Indian Accent, which featured on the No #13 position in Asia’s 50 Best Restaurants 2019 and was positioned as the enviable No 1 among the Indian restaurants, is positively buzzing. The restaurant also made it to Time magazine’s Top 100 destinations worldwide that are breaking new ground and ranked #60 on the World’s Best Restaurant list, sending Chef Manish Mehrotra’s popularity soaring.
Chef Manish Mehrotra, the man responsible for Indian Accent’s playful take on Indian cuisine, has several global fans. His fine dine is one of India’s few home-grown restaurants to have made it big in the US, particularly in a highly competitive market such as New York, where there is an outpost. Unfortunately, the London outpost that he opened in 2017 fell victim to the economic devastation caused by the pandemic.
The focus at Comorin is on cocktails and Indian-casual cuisine, with dishes such as Comorin Vada Pav, Bacon Bread Pakora and Champaran Meat.
Creating new formats
Like all hospitality and restaurant businesses, COVID-driven economic slowdown has pulled the ground from under the feet of most restaurateurs. Much like the rest, Indian Accent re-opened doors in October 2020, with all the mandated protocols in place. “Honestly speaking, we expected a better response, but the high levels of pollution in Delhi has made it difficult. Some nights have been hell. Some evenings, I haven’t been able to see beyond 50 metres, there is so much smoke. There have been several cancellations. Right now, there is no expat clientele, no corporate events, which form the mainstay of fine dine restaurants. All of us are facing a challenging time.”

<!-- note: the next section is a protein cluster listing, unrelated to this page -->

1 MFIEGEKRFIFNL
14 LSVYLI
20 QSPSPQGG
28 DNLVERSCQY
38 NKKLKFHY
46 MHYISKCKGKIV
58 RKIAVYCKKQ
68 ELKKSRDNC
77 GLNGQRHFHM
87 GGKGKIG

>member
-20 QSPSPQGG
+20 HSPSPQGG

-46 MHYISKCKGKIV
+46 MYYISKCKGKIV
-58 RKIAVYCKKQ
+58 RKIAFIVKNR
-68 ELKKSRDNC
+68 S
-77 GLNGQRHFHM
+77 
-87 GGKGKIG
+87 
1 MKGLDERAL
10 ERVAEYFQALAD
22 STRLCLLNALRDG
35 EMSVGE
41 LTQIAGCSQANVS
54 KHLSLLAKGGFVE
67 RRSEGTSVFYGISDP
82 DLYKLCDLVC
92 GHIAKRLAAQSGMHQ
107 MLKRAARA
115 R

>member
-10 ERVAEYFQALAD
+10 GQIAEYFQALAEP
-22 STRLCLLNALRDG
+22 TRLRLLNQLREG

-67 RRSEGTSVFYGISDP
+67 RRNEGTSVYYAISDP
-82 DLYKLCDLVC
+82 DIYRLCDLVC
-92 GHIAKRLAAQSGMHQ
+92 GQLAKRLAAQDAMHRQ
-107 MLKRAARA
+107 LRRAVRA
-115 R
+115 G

Chef Manish Mehrotra doesn’t expect things to get any better till at least some of the Indian population is vaccinated. And till the international borders open. “A large part of the hotel and restaurants business in Delhi depends on international travellers. Till the time the travellers come back, the financial situation is unlikely to improve.”
But survive you have to. Among the stringent measures Indian Accent has taken to control costs: guests have to book before coming in to dine at so that they have the guest count and cook accordingly; electricity usage is optimised during non-operational hours, and there no overtime for staff, which means both the restaurant team and the guests have to follow strict timings of operations and rosters.
Unlike other restaurants, however, Indian Accent has stayed away from home deliveries. “The kind of food Indian Accent serves does not lend itself well to home deliveries.”
Instead, Chef Mehrotra’s team has been focusing on catering and bespoke home dining experiences, the cost of which is a minimum of INR one lakh. “We have done several smaller and bigger parties, with a minimum spend of INR 1 lakh. I need to take my entire infrastructure, my chefs to someone’s house if I want to create an Indian Accent experience, which costs money,” he says.
The restaurant has been catering to two to three home dining and catering experiences per week and saw a spike during the Diwali festival. It is likely to see sharp demand over Christmas and New Year too.